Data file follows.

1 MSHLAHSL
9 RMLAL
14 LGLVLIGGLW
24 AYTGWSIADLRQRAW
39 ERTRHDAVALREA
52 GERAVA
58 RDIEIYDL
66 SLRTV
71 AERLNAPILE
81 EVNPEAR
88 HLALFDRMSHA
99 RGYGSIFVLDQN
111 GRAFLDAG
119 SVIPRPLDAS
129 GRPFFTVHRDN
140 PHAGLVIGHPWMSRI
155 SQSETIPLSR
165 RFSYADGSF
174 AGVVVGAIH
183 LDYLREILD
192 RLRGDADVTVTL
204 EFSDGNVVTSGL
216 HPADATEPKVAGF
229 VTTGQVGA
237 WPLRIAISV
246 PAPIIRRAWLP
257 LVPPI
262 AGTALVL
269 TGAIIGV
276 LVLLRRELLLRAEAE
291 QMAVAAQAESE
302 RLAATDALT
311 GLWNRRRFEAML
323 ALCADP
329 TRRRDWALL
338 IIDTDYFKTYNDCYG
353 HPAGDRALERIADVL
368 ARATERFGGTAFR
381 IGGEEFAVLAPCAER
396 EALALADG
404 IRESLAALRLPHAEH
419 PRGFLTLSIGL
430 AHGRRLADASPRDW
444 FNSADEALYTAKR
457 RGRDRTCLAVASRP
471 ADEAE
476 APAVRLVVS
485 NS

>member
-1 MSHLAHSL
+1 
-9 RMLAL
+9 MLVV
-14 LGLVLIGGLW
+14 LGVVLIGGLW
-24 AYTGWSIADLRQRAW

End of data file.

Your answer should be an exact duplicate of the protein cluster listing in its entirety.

1 MSHLAHSL
9 RMLAL
14 LGLVLIGGLW
24 AYTGWSIADLRQRAW
39 ERTRHDAVALREA
52 GERAVA
58 RDIEIYDL
66 SLRTV
71 AERLNAPILE
81 EVNPEAR
88 HLALFDRMSHA
99 RGYGSIFVLDQN
111 GRAFLDAG
119 SVIPRPLDAS
129 GRPFFTVHRDN
140 PHAGLVIGHPWMSRI
155 SQSETIPLSR
165 RFSYADGSF
174 AGVVVGAIH
183 LDYLREILD
192 RLRGDADVTVTL
204 EFSDGNVVTSGL
216 HPADATEPKVAGF
229 VTTGQVGA
237 WPLRIAISV
246 PAPIIRRAWLP
257 LVPPI
262 AGTALVL
269 TGAIIGV
276 LVLLRRELLLRAEAE
291 QMAVAAQAESE
302 RLAATDALT
311 GLWNRRRFEAML
323 ALCADP
329 TRRRDWALL
338 IIDTDYFKTYNDCYG
353 HPAGDRALERIADVL
368 ARATERFGGTAFR
381 IGGEEFAVLAPCAER
396 EALALADG
404 IRESLAALRLPHAEH
419 PRGFLTLSIGL
430 AHGRRLADASPRDW
444 FNSADEALYTAKR
457 RGRDRTCLAVASRP
471 ADEAE
476 APAVRLVVS
485 NS

>member
-1 MSHLAHSL
+1 
-9 RMLAL
+9 MLVV
-14 LGLVLIGGLW
+14 LGVVLIGGLW
-24 AYTGWSIADLRQRAW